Standardized procedures and evaluation tools related to clinical activities included MH disorder screening and assessment tools, substance use disorder screening and assessment tools, as well as other assesment tools for the following: patient satisfaction, clinical feedback procedures, clinical protocols, best practice guidelines, intra-organizational referral procedures, and shared clinical records. These variables were measured on five-point Likert scales (1 = almost never used; 5 = very often used) and merged into a global score (range from 9 to 45). As clinical approaches, it included cognitive behavior therapy, motivational interviewing, care pathways, recovery approach, strengths model, self-management, and stepped care. These variables were measured using five-point Likert scales (1 = almost never used; 5 = very often used) and then merged into a global score (range from 7 to 35). These variables, as well as a list of other key concepts included in this study, are described in an Appendix.
Network integration strategies included staff supervision level, systematic patient monitoring, waiting list management procedures, liaison officers, shared staff, service availability for substance use disorders, strategic planning, service agreements, shared training, inter-organizational referral procedures, and network resource directories. These variables were measured with a five-point Likert scale (1 = absent; 5 = completed implementation) and merged into a global score (range from 11 to 55) (see Appendix).
Finally, the frequency of interactions with other teams or services included interactions with primary care teams, general hospital or psychiatric hospital services, general practitioners, community mental health organizations (e.g. crisis centers, self-help groups), other community organizations (e.g. Alcoholics Anonymous, Narcotics Anonymous), inter-sectoral organizations (e.g. school, police), substance use disorder rehabilitation centers, and other providers (e.g. pharmacists). These variables were measured on a five-point Likert scale (1 = very low; 5 = very high), and also merged into a global score (range from 33 to 165).
All participants signed an informed consent form. The research ethics board of the Douglas Mental Health University Institute approved the multi-site study protocol (MP-IUMD-11037).
The data were scrutinized for missing values, univariate outliers, and normality assumptions (skewness and kurtosis). There was very little missing data, and no outliers. The pattern of missing data was analyzed with SPSS, 24th edition, revealing a random distribution; the data were replaced by mean values. Variables not normally distributed were discarded in building the model. Default criteria for the model were not adjusted in order to achieve convergence. Univariate analyses comprised frequency distributions and percentages for categorical variables and central tendency measures for continuous variables (mean values and standard deviations). Variables included in the structural equation model (SEM) were those identified in the literature [10, 11, 40] related to team effectiveness. The purpose was to assess the relationships between exogenous and endogenous variables (work role performance scores) and also the magnitude of covariance among the exogenous variables.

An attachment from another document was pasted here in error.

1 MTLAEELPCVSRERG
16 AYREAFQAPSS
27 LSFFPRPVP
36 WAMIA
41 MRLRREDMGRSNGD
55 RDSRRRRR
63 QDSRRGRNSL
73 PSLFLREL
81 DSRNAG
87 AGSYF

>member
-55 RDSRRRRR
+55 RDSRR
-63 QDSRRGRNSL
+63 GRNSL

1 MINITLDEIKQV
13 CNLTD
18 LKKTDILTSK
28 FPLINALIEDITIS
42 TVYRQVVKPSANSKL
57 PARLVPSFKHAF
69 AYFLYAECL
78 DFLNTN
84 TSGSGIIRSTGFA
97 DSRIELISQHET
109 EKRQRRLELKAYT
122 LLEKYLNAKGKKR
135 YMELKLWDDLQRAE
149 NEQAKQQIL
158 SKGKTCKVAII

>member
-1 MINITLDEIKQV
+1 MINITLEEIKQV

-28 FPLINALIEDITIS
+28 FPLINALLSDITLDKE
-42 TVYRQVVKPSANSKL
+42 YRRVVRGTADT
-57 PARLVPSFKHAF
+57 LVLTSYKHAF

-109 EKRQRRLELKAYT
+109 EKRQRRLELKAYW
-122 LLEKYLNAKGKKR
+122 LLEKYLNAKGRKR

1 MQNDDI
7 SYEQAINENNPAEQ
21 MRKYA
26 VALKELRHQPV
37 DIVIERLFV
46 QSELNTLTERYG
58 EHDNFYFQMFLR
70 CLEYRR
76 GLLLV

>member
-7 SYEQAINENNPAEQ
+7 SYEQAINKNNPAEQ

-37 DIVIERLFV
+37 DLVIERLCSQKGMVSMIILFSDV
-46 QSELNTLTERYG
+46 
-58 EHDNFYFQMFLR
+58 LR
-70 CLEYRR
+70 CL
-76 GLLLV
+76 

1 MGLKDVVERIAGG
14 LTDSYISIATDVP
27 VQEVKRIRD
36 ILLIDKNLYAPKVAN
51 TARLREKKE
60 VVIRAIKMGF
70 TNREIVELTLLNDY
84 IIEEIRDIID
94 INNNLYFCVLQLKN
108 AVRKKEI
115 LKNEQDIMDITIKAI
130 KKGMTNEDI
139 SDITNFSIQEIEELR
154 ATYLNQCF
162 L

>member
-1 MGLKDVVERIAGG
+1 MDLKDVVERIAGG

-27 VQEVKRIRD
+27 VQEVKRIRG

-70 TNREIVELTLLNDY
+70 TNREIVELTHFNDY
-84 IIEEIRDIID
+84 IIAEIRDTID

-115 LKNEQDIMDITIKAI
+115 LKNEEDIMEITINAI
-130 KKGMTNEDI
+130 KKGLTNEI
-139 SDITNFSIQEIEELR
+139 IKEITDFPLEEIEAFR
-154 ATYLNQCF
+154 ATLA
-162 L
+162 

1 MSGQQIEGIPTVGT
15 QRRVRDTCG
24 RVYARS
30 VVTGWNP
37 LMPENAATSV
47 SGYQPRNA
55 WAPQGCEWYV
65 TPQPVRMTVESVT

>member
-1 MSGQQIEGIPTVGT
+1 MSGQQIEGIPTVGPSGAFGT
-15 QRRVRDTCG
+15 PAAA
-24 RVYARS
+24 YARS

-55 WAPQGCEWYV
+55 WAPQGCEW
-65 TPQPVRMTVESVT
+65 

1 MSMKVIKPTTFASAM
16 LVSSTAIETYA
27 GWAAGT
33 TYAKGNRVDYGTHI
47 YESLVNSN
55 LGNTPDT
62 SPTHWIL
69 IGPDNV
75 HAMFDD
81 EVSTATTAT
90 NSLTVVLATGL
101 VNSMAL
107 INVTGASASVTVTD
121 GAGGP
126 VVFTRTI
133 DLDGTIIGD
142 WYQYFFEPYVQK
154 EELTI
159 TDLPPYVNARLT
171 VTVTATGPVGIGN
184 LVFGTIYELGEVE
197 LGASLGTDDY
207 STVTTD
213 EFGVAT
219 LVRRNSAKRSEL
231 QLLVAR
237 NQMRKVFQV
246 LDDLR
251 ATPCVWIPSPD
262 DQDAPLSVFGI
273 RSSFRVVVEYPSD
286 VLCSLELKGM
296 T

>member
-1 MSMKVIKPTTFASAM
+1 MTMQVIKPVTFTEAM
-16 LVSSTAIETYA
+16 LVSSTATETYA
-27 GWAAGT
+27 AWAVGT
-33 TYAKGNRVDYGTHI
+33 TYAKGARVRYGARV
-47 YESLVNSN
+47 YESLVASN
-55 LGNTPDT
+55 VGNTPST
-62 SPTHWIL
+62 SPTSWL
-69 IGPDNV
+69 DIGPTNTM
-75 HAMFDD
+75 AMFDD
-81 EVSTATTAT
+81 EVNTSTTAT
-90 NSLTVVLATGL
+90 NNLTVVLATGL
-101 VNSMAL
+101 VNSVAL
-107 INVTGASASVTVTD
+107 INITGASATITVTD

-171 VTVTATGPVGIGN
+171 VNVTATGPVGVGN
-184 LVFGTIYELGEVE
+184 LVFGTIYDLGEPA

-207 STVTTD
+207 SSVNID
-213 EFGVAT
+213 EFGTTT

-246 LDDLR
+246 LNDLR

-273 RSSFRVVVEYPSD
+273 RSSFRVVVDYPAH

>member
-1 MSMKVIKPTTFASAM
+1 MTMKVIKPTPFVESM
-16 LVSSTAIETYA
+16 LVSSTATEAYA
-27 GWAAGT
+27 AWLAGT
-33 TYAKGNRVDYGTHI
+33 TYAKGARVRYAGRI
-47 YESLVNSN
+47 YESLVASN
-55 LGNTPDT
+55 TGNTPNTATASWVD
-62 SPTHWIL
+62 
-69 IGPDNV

The SEM of work role performance was computed using the program AMOS 21 for SPSS. It was built step by step guided by model quality parameters: chi-square statistics, degrees of freedom, and goodness-of-fit statistics. Regarding multivariate assumptions, a curve estimation testing all relationships between variables was calculated and found that they were sufficiently linear to be tested in the SEM model (P<0.000). Multicollinearity was also assessed using linear regression collinearity diagnostics: all variance inflator factors (VIF) were under 1.5, and all tolerance statistics were over 8.0. Direct and indirect effects, with and without mediators and bootstrapping, were estimated. Estimation and evaluation of fit were carried out using maximum likelihood tests.
The goodness-of-fit statistics relied notably on the root-mean-square residual (RMR), the comparative fit index (CFI), the root-mean-square error of approximation (RMSEA), the PCLOSE, and the Akaike information criterion (AIC). The p-value of the chi-square statistics reflects agreement between the SEM and the data. When the null hypothesis indicates that the SEM fits the data, the chi-square p-value should be non-significant (> 0.05) . The RMR expresses the quotient by which the sample variances and co-variances differ from estimates; the smaller it is, the better the fit (0 meaning a perfect fit). The CFI constitutes the ratio between the model being estimated and the baseline model, based on discrepancy and degree of freedom. A CFI close to 1 indicates an excellent fit. The RMSEA reflects the residuals in the model estimates. A RMSEA of 0.05 or less indicates a close fit . The PCLOSE is the p-value from the assessment of the null hypothesis that the RMSEA does not exceed the alpha value of 0.05. A non-significant PCLOSE (> 0.05) indicates a close fit. The AIC is a comparative criterion of fit, which has no meaning without comparing different models. It reflects the balance between model fit and parsimony. The latter is violated when unnecessary parameters are retained in the model. As such, the AIC indicates improvement in model fit and parsimony from one model to another. When comparing different models, smaller AIC indicates a better model.